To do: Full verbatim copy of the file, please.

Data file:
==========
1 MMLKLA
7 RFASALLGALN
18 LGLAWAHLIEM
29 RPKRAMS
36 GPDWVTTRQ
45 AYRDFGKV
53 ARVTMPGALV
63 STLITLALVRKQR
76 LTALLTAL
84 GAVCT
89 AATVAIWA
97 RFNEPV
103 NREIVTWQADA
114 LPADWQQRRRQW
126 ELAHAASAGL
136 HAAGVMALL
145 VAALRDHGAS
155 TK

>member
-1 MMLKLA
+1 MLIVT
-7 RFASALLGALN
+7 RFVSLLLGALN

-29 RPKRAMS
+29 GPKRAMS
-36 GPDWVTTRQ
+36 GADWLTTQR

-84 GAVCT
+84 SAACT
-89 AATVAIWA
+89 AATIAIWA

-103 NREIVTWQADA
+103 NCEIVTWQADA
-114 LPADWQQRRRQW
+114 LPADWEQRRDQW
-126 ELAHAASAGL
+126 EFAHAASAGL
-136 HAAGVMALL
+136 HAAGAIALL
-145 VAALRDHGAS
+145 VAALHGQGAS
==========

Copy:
1 MMLKLA
7 RFASALLGALN
18 LGLAWAHLIEM
29 RPKRAMS
36 GPDWVTTRQ
45 AYRDFGKV
53 ARVTMPGALV
63 STLITLALVRKQR
76 LTALLTAL
84 GAVCT
89 AATVAIWA
97 RFNEPV
103 NREIVTWQADA
114 LPADWQQRRRQW
126 ELAHAASAGL
136 HAAGVMALL
145 VAALRDHGAS
155 TK

>member
-1 MMLKLA
+1 MLIVT
-7 RFASALLGALN
+7 RFVSLLLGALN

-29 RPKRAMS
+29 GPKRAMS
-36 GPDWVTTRQ
+36 GADWLTTQR

-84 GAVCT
+84 SAACT
-89 AATVAIWA
+89 AATIAIWA

-103 NREIVTWQADA
+103 NCEIVTWQADA
-114 LPADWQQRRRQW
+114 LPADWEQRRDQW
-126 ELAHAASAGL
+126 EFAHAASAGL
-136 HAAGVMALL
+136 HAAGAIALL
-145 VAALRDHGAS
+145 VAALHGQGAS